Fresh Juice Fest: Attending to Time and Space
by Kalila Kingsford Smith
Offered as part of the 2019 SoLow Fest line up, Mascher’s Fresh Juice Fest: mostly new / mostly solos pairs Mascher members Christina Gesualdi and Miryam Coppersmith* with Shizu Homma, Steve Weintraub, and Janna Meiring*. Featuring works both improvised and composed, the performance asks me to bring my attention to time and to space. A number of tender moments stay with me.
Levees and Lemmings:
A large cutout of a grasshopper hurtles towards Homma, and she screeches a rebuttal in Japanese, lifting her chest in a display of strength that soon drains from her body as she melts to the floor. In the ensuing stillness, rock and roll riffs through the speakers. She slowly tumbles upstage and lands again in a heap facing away from us. The speakers go silent, and I hear pop music leaking into the space from next door. Each of Homma’s body parts seems autonomous; her right hip urges itself to the sky as her ear lobe drags heavily along the floor. A hatchling struggling to fly, she collapses again and again under the weight of gravity.
Klezmer Studies or How I Could Never Dance at My Cousin’s Wedding & Tsror/Pebble:
Coppersmith and Weintraub wrap their legs around the columns in the middle of the space and tango around them. Klezmer music plays and they meet each other in the center for a social folk dance. They skip, link arms, flick their wrists and smile. When the music and their movement pause, their joyous energy still vibrates in the space. Coppersmith asks Weintraub to dance and they waltz around the room, accenting the triplets with a heavy downbeat. Weintraub leaves, and Coppersmith continues swirling, holding space with her arms for her absent partner.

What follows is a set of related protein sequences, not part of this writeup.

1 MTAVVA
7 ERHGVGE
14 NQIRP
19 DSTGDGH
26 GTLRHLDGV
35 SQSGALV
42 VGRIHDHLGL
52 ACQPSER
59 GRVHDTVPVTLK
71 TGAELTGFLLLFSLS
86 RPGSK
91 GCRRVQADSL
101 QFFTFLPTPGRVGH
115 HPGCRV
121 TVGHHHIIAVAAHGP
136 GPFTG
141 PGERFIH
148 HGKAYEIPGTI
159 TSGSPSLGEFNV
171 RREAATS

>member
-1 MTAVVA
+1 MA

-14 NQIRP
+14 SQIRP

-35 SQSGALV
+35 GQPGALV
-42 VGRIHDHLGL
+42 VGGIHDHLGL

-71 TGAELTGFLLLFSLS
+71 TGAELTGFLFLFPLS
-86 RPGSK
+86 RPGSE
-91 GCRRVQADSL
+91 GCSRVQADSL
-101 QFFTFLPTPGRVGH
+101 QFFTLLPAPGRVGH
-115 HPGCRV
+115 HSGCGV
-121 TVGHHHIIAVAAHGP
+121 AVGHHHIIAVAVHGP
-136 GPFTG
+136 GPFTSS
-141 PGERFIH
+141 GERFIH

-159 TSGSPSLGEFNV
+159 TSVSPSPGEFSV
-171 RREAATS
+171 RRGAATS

Coppersmith remains downstage, having removed her floral dress, in black undergarments. Three predetermined audience plants come onstage and place smooth black stones on her outstretched arms; after they do, they walk to a table with a bowl of dirt and a bowl of water. They rinse their hands, first with dirt, then with water, and return to their seats. Balancing the stones on her arms and shoulders, Coppersmith spins, halting when a stone hits the floor. The sound is jarring. She mourns the loss of each stone: her chest collapses, her gaze points downward. She puts one stone in her mouth, and I can feel the weight of it settle in my own mouth. She drops the stone, washes her hands in dirt, then in water, and exits.
Thomas Cole Continued:
Four cinder blocks hold up a wooden platform; a shovel lies atop. A jazzy riff introduces a recorded podcast discussing the Thomas Cole painting, A View of the Mountain Pass Called the Notch of the White Mountains. Gesualdi runs in and talks over the recording. “We are in Mascher Space Co-op, and you are looking at this shovel in this dance studio.” Moments from the podcast link to her movements: they say, “This is a really large painting,” and she lifts the shovel above her head, turning slowly around on one leg, asserting the size of her own small body.
The podcast pauses and Gesualdi looks around, perhaps seeing the landscape Cole painted. She sits on the ledge of the platform, looking up: “Thanks cliffs. You’re doing great.” Soon she opens a window and invites us to look outside. I am drawn to Gesualdi’s clear conceptual shaping of the piece’s arc, which allows multiple images to take root in our minds at once: beyond the window, inside the studio, and the imagined painted landscape.
Everything is in Progress
Coppersmith and Meiring swing their arms, mirroring each other’s energy while moving independently. Holding her arms out, Meiring says, “I don’t know what I’m doing.” Coppersmith laughs and replies, “I don’t know what I’m doing either.” They run up and down the diagonal, the momentum of their sprint tossing them to the ground and picking them back up. As they compose the dance in the moment, I feel the space shift like a wave.
They pause at center and look towards us, clinging to each other as if watching a scary movie. They begin to giggle, whispering like best friends sharing secrets. Melting to the floor, Coppersmith shares a story about loose teeth. “My mother and grandmother both have the same tooth missing as me. Does it mean that we also share the same lack?” I see these dancers as friends, inventing movements with childlike attention that juxtaposes more adult statements. “It occurs to me that I don’t actually know you;” a melancholy thought after the giggles that raged moments ago.
*Miryam Coppersmith and Janna Meiring are both writers and editors with thINKingDANCE.
Fresh Juice Fest 2019: mostly new / mostly solos, Mascher Space Coop, Christina Gesualdi/Shizu Homma and Miryam Coppersmith/Steve Weintraub and Janna Meiring, June 13-15
By Kalila Kingsford Smith
July 9, 2019